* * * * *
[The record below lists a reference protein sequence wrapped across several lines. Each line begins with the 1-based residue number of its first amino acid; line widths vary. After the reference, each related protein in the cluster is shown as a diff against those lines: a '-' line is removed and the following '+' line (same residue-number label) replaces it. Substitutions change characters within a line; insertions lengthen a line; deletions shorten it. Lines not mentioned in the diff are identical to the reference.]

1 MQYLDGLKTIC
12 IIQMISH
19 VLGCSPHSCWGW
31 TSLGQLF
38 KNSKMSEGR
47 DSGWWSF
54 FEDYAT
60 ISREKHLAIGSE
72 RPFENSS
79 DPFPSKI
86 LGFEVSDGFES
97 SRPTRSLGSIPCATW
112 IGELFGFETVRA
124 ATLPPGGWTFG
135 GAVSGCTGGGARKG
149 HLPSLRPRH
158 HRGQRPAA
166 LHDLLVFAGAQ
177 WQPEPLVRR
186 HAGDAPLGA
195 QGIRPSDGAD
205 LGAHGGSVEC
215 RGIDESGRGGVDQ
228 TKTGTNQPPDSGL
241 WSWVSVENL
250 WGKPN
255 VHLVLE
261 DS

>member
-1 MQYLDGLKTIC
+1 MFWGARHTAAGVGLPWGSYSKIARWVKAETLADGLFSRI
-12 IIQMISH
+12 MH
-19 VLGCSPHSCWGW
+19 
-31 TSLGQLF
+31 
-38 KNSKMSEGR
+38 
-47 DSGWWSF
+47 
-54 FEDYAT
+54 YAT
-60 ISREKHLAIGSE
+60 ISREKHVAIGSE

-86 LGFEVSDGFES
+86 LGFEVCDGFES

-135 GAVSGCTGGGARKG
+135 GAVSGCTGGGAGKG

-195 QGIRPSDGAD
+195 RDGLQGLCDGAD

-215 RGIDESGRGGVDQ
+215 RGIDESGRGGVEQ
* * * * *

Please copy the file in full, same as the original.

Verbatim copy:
[The record below lists a reference protein sequence wrapped across several lines. Each line begins with the 1-based residue number of its first amino acid; line widths vary. After the reference, each related protein in the cluster is shown as a diff against those lines: a '-' line is removed and the following '+' line (same residue-number label) replaces it. Substitutions change characters within a line; insertions lengthen a line; deletions shorten it. Lines not mentioned in the diff are identical to the reference.]

1 MQYLDGLKTIC
12 IIQMISH
19 VLGCSPHSCWGW
31 TSLGQLF
38 KNSKMSEGR
47 DSGWWSF
54 FEDYAT
60 ISREKHLAIGSE
72 RPFENSS
79 DPFPSKI
86 LGFEVSDGFES
97 SRPTRSLGSIPCATW
112 IGELFGFETVRA
124 ATLPPGGWTFG
135 GAVSGCTGGGARKG
149 HLPSLRPRH
158 HRGQRPAA
166 LHDLLVFAGAQ
177 WQPEPLVRR
186 HAGDAPLGA
195 QGIRPSDGAD
205 LGAHGGSVEC
215 RGIDESGRGGVDQ
228 TKTGTNQPPDSGL
241 WSWVSVENL
250 WGKPN
255 VHLVLE
261 DS

>member
-1 MQYLDGLKTIC
+1 MFWGARHTAAGVGLPWGSYSKIARWVKAETLADGLFSRI
-12 IIQMISH
+12 MH
-19 VLGCSPHSCWGW
+19 
-31 TSLGQLF
+31 
-38 KNSKMSEGR
+38 
-47 DSGWWSF
+47 
-54 FEDYAT
+54 YAT
-60 ISREKHLAIGSE
+60 ISREKHVAIGSE

-86 LGFEVSDGFES
+86 LGFEVCDGFES

-135 GAVSGCTGGGARKG
+135 GAVSGCTGGGAGKG

-195 QGIRPSDGAD
+195 RDGLQGLCDGAD

-215 RGIDESGRGGVDQ
+215 RGIDESGRGGVEQ